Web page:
Berkus Collection Celebrates Contemporary Santa Barbara
by Brett Leigh Dicks
Even while The Barry Berkus and Family Art Collection in Memory of Gail Berkus was still in the process of being hung, nothing could hinder the curiosity of passers-by. Whenever onlookers inquired about whose work was going on exhibit, the County Art Commission’s Curator of Collections Rita Ferri enthusiastically informed them that this collection of art is now in fact theirs.
“I told the people that these works actually belong to them now,” offered Ferri. “Here we have almost 70 pieces of art that the public wasn’t seeing, works that now belong to the public. We have so many incredible artists in our community, and this collection is a wonderful reflection of that. And I think this collection will be a real eye opener for people who don’t follow contemporary art, because it will challenge their notion of what contemporary art actually is.”
Santa Barbara architect and philanthropist Barry Berkus recently donated the collection to the county in memory of his late wife, Gail. The origin of these works dates back to the early ’70s when the two started purchasing the work of local artists. Through collecting Santa Barbara artists during such a dynamic period, and incorporating all mediums, they made their collection a stand-alone anthology of local contemporary art.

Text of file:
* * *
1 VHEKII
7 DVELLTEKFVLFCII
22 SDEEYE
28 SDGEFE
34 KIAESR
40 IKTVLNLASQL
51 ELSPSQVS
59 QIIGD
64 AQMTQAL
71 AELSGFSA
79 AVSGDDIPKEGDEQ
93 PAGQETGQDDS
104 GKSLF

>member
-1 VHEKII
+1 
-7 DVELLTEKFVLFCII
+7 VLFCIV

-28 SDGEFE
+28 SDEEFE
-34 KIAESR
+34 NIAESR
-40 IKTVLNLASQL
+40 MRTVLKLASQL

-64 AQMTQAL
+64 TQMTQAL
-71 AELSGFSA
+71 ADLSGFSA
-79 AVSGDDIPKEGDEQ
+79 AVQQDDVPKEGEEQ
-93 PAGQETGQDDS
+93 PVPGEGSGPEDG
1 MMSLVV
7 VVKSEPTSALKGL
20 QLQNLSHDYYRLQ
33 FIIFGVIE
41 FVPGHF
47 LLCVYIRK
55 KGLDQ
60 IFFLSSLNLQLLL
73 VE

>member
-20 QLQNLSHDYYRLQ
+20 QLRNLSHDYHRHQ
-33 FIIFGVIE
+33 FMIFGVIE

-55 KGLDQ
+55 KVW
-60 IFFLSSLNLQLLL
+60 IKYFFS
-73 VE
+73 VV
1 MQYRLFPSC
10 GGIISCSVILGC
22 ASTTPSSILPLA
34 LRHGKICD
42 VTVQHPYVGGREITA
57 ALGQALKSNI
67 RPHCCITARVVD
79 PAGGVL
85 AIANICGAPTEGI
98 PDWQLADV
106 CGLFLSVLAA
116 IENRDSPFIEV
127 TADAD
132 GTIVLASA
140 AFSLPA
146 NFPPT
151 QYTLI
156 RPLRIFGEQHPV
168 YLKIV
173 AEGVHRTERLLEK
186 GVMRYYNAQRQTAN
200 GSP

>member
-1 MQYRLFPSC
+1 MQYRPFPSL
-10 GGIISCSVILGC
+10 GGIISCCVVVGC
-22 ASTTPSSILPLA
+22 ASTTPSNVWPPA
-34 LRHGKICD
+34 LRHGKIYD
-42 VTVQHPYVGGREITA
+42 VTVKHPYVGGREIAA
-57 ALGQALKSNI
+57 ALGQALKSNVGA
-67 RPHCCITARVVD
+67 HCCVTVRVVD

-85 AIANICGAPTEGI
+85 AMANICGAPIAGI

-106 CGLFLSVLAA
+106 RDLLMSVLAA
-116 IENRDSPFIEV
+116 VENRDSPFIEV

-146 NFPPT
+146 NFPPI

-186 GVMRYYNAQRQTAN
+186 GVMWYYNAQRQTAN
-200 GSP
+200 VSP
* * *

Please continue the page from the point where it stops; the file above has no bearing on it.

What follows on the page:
“It is a great way to look at the people who have made contributions to our community through their media,” explains Berkus. “Even though this is a collection of individuals, working in different areas, this is a group of artists that talked and worked together. It is fun to see them all together. If you track the history of a place through art, you begin to get a story. And this is a story that is still being woven.”
Barry Berkus sees this donation as the start of something significant. While this collection aligns itself with contemporary art, Berkus foresees similar donations to the county from other patrons whose collections specialize in other aspects of Santa Barbara art and culture. But eventually even just this enchanting founding collection needs a permanent home.
“My real dream is to see a county gallery within the downtown area,” offers Berkus. “We could have rotating exhibits not only from this collection, but of all the work in the county collection. This could be the start of a big move for counties everywhere to become repositories for local art. I think one of their missions could then be to actively expose the art that is created within the community.”
4•1•1 The Barry Berkus and Family Art Collection in Memory of Gail Berkus. At the Channing Peake Gallery, March 20-May 24.